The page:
Perhaps the reason young Germans are rejecting Erinnerungskultur is that they deny collective guilt and recognise its justifications as spurious? Not forgetting, along with learning lessons from the Holocaust, require no link to the absurd notion that people share the guilt for events that took place prior to their birth, or that we are only dissociated from such guilt if we confront it. What this does achieve is to restrict the scope of whatever identity the next generation wishes to develop for itself, which young people are probably acutely conscious of and chafing against. Indeed, if the Holocaust is in a special category of evil then everyone should be confronting it and disavowing solidarity with the perpetrators, which is only to say that there are many things we can learn from history without needing to take on responsibility for all of it.
This implied universality leads us to another of Kundnani’s blog entries, Remembering and moving on, in which he wrote about Schlink’s lectures. Kundnani wondered “whether in Germany the desire to engage with the Nazi past was accompanied almost from the beginning by a desire to draw a line under it” and asked if the Germans “have been so diligent about remembering precisely in order at some point to be able to move on from it?” The lecture in which Schlink discussed Vergangenheitsbewältigung is entitled The presence of the past and, shortly after the pass quoted by Kundnani, Schlink declared that “[t]here is no mastering the past”. He did allow that there can be instances when we do not need to keep remembering the past, specifically those “in which the past does not currently evoke questions or emotions”, but he insisted that the Holocaust and Second World War are “our common history” since “the past they encompass is global”.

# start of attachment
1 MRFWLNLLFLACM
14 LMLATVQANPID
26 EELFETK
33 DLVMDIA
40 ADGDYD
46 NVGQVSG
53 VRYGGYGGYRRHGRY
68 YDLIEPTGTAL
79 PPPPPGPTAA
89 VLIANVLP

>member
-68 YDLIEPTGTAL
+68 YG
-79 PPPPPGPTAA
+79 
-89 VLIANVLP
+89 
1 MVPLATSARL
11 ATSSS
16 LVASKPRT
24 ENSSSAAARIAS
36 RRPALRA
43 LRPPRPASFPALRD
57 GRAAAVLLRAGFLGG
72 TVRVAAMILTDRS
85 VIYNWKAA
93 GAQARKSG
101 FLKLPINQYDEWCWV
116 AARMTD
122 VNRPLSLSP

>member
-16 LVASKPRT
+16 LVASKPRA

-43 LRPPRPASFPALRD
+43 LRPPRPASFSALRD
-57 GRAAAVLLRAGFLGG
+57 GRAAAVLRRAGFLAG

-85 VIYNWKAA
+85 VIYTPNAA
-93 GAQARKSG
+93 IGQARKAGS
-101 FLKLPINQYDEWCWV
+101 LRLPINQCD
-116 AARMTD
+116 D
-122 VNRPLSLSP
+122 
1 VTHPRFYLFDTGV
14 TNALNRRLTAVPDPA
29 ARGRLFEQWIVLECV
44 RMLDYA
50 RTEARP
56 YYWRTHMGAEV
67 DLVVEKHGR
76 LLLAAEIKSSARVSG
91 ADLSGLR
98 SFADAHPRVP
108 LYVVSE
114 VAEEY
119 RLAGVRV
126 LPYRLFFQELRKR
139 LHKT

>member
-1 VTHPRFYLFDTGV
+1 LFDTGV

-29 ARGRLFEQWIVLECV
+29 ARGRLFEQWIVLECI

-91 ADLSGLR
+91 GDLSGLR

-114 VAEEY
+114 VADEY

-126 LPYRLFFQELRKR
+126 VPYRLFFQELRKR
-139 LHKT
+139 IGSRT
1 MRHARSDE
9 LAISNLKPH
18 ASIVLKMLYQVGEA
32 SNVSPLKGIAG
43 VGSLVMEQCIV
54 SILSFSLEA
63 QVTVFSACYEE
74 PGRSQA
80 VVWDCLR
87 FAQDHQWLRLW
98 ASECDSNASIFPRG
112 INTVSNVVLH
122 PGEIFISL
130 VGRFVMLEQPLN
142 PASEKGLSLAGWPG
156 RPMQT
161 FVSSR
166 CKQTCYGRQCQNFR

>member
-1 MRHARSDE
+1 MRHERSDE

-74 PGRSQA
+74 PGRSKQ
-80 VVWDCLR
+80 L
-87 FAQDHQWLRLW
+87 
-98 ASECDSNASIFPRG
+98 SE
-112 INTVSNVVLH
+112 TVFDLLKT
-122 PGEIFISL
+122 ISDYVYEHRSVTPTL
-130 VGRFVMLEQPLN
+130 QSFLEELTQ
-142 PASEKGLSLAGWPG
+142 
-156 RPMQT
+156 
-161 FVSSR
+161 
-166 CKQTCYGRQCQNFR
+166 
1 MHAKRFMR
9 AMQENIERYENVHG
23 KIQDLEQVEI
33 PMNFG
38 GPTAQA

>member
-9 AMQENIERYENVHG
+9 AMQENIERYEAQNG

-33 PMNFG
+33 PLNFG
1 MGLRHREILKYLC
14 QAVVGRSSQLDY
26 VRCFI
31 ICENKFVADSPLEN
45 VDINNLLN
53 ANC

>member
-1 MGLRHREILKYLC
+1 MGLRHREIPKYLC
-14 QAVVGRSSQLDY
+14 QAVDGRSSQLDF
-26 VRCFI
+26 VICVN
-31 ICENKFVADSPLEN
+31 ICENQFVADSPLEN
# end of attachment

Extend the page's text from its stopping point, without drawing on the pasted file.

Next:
This would perhaps be Schlink’s response to the criticisms I outlined earlier: that if younger Germans are not to dismiss their collective responsibility for the past (or to face up to that past) then it has to be “integrated into our collective biography” by the previous generation such that the “questions and emotions” evoked are tackled as universal moral problems, from which everyone learns. However, this may also suggest why young people reject this requirement: as migrants and the children of migrants begin to view themselves as German, and as Germans (like other Europeans) forge identities that are not so dependent on the “bourgeois culture” Schlink believes the Third Reich to have been a “perversion” of, so their common history becomes truly global or at least not limited to what Schlink defined to be global (and may only be a reflection of his own identity). In this context, the collective guilt any of us have for the Holocaust – if it makes sense at all – is only as important, relative to any other moral problems we use in creating our identity, as we allow it to be. Ultimately, the value of this identity, and of the issues we wrestle with in giving meaning to it, depends on choosing them, not being given them as a legacy or as an example of a supposedly “common” past that has yet to be experienced as such.